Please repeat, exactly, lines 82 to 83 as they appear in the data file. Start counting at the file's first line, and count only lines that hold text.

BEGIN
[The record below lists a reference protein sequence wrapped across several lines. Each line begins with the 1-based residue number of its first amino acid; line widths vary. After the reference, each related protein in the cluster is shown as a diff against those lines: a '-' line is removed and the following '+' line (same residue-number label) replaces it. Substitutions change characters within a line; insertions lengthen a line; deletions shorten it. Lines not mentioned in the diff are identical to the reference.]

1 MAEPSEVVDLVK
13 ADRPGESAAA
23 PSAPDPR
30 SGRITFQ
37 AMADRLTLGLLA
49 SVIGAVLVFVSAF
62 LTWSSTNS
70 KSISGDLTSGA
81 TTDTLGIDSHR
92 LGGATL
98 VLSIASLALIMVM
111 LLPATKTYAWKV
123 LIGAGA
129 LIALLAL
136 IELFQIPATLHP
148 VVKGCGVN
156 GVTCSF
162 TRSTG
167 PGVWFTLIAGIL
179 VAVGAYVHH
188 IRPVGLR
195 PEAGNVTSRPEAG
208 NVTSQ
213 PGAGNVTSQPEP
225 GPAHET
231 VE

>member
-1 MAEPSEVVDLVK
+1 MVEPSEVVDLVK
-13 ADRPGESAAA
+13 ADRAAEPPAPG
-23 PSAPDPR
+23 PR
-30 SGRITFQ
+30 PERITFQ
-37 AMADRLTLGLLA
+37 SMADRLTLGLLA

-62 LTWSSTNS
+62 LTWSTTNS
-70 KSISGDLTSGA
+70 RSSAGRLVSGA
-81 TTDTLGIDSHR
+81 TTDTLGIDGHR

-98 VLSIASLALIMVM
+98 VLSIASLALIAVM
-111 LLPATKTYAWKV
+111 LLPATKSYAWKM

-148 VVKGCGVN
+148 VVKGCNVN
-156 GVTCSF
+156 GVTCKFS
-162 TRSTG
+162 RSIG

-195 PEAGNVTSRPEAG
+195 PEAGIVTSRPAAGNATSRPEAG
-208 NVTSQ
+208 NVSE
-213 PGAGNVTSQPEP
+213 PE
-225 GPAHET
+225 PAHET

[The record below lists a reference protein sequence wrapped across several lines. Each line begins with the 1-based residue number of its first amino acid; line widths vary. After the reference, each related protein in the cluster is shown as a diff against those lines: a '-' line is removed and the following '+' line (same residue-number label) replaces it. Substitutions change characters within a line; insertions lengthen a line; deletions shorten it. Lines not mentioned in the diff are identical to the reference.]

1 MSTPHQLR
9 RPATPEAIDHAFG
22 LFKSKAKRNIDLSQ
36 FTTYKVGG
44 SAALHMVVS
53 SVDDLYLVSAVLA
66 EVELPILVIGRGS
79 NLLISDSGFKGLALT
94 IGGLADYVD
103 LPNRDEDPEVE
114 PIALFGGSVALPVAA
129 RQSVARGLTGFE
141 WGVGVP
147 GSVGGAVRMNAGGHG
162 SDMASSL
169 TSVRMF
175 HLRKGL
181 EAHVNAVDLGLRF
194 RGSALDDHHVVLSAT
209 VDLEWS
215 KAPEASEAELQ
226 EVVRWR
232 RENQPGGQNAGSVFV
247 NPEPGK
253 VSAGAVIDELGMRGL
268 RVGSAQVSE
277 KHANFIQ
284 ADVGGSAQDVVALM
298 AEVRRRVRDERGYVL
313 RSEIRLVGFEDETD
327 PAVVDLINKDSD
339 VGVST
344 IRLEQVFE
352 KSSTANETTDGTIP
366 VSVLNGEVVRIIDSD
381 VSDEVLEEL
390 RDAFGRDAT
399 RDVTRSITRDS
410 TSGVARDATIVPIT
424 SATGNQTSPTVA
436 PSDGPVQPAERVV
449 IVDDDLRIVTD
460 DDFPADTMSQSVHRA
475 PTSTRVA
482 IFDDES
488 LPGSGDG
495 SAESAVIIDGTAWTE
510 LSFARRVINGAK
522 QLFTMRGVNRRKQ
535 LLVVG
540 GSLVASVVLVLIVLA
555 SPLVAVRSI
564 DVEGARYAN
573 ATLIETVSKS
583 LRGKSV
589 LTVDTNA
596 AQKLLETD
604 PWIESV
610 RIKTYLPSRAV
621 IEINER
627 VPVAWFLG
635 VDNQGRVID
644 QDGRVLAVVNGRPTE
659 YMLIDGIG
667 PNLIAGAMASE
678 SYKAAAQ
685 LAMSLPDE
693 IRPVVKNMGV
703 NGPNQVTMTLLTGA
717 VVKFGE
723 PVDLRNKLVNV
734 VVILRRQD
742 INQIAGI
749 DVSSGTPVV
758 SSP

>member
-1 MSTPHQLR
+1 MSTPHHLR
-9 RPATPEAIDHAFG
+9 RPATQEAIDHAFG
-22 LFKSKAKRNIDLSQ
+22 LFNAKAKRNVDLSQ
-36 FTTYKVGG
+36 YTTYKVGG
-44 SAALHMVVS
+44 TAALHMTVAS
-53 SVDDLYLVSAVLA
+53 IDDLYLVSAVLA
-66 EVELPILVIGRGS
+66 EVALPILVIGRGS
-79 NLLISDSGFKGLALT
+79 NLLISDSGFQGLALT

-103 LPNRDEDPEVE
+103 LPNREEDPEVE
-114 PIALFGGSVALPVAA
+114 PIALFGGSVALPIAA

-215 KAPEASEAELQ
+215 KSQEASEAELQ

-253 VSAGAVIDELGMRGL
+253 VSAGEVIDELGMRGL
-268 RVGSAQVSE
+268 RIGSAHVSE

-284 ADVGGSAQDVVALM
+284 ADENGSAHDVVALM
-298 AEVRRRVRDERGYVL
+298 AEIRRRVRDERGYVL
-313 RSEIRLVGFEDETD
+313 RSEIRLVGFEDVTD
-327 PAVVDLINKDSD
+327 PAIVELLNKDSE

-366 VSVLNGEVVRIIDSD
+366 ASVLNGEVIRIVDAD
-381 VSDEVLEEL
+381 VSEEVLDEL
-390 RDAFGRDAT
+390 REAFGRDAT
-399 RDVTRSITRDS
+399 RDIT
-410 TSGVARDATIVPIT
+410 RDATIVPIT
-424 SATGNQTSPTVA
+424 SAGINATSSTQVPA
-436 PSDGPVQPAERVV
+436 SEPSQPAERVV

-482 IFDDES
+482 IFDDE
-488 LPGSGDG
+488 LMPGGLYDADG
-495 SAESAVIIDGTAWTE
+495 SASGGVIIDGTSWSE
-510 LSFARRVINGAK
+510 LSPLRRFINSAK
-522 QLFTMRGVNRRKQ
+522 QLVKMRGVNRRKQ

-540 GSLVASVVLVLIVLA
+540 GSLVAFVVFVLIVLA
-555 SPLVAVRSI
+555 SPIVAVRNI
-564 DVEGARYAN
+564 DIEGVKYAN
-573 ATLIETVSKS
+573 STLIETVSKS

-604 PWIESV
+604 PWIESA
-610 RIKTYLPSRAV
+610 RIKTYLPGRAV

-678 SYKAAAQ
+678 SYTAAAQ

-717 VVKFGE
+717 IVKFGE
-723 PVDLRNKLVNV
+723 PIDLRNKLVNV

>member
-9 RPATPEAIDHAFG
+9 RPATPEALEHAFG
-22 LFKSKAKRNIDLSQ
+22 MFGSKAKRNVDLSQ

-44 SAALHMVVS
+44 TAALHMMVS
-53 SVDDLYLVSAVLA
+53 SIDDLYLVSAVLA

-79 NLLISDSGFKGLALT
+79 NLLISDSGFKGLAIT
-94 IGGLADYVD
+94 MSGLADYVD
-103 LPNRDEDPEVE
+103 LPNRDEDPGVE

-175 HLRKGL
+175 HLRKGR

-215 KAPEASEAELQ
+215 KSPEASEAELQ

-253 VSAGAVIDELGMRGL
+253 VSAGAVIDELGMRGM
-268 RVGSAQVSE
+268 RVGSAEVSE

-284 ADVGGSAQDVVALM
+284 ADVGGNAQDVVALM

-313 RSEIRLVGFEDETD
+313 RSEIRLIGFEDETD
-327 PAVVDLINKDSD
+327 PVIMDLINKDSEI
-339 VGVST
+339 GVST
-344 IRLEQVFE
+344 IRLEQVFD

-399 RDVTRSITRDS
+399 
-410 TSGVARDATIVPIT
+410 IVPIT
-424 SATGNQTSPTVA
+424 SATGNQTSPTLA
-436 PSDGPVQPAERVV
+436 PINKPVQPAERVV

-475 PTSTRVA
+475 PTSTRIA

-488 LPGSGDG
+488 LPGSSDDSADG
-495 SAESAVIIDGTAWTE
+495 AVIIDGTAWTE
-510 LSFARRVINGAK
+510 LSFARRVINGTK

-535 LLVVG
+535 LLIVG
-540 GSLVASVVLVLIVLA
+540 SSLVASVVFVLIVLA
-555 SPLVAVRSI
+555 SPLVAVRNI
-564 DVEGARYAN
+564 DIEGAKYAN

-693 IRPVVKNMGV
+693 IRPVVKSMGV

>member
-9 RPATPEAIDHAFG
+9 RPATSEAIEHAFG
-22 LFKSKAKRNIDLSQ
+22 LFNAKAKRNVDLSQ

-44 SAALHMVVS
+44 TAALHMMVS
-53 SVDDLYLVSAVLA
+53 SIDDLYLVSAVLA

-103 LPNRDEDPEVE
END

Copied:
194 RGSALDDHHVVLSAT
209 VDLEWS